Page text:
Tomography reconstruction was performed using the GENeralized Fourier Iterative REconstruction (GENFIRE) algorithm (41). Before reconstruction, elemental tilt series of C, O, Mg, Al, Si, S, Cr, Fe, and Ni were extracted from the EDS spectra using Python’s HyperSpy package (42) for multidimensional data analysis. HAADF and EDS projections were aligned to a common tilt axis using the center of mass and common line methods (19). The background was subtracted from each projection by removing the average value in an empty region of the sample, and the process was optimized by minimizing the differences between common lines. Next, projections were normalized to have the same total sum, as the integrated 3D density of the sample should be constant. Each GENFIRE reconstruction ran for 100 iterations, using an oversampling ratio of 2 and a 0.7-pixel interpolation distance, and with positivity and support constraints enforced.

Elemental abundances in the meteorite grain were estimated from the zero-degree EDS image using HyperSpy. The spectral data were a 3D array, where x and y axes corresponded to probe positions and the z axis corresponded to the energy of detected x-rays. Non-negative matrix factorization was used to decompose data dimensionality and segment regions based on spectral similarities. Net x-ray intensities were obtained in HyperSpy by sampling and integrating the background-subtracted spectrum peaks at the elements of interest. To obtain quantitative elemental compositions at subregions of the grain, mass fractions were quantified using the Cliff-Lorimer equation (43), I1I2=k12*C1C2, where Ii and Ci are the integrated peak intensities and mass fractions of the ith element, respectively, and k12* is the thickness-corrected Cliff-Lorimer sensitivity factor (“k-factor”) between elements 1 and 2. For more than two species, the formula becomes ∑i=1,2,3, …Ci = 1. The default k-factors were provided by EDS system manufacturer Bruker software and account for detector sensitivity to different elements’ dispersed x-rays. Thickness correction was applied to the vendor-supplied k-factors to obtain k12* (44), which accounts for non-negligible absorption and fluorescence effects in the thick sample, and was calculated using the average grain thicknesses estimated from EDS tomography results.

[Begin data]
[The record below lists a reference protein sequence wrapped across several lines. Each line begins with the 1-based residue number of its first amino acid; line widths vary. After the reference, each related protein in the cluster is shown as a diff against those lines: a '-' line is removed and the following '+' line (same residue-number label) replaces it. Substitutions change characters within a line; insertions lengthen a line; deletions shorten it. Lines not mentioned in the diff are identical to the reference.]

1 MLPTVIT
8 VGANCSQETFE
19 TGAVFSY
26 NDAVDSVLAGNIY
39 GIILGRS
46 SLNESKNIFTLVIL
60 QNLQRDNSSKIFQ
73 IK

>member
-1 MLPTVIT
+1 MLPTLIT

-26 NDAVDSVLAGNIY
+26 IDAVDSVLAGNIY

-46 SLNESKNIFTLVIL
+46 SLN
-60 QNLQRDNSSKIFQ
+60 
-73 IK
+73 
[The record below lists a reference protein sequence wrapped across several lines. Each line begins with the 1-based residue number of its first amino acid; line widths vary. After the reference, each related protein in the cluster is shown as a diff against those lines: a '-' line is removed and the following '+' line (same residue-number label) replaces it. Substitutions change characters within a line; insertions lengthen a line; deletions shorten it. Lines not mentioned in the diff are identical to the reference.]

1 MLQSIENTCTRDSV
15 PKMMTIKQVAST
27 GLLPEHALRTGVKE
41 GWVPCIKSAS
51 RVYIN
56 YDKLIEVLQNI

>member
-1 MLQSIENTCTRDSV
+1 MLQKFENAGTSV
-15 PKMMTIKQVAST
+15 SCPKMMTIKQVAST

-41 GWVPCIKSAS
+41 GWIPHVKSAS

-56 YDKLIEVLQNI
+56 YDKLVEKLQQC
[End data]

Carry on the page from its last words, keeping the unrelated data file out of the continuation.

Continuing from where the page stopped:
Local chemical information in the meteorite was provided by STXM-XAS analysis using the MANTiS software (45). A series of STXM transmission images recorded at different incident x-ray energies spanning different atomic resonances were first converted to optical densities using fully transmitting regions in the specimen. Hot pixels were replaced by the average value in the surrounding pixels, and the background was subtracted. The image stack was then aligned iteratively using the center of mass and common line alignment methods. Next, spectra in the 3D image stack were decomposed using principal components analysis (PCA) and k-means clustering to group spectra with similar spectral signatures. Last, singular value decomposition without reference spectra was used to produce chemical maps and their corresponding absorption spectra.

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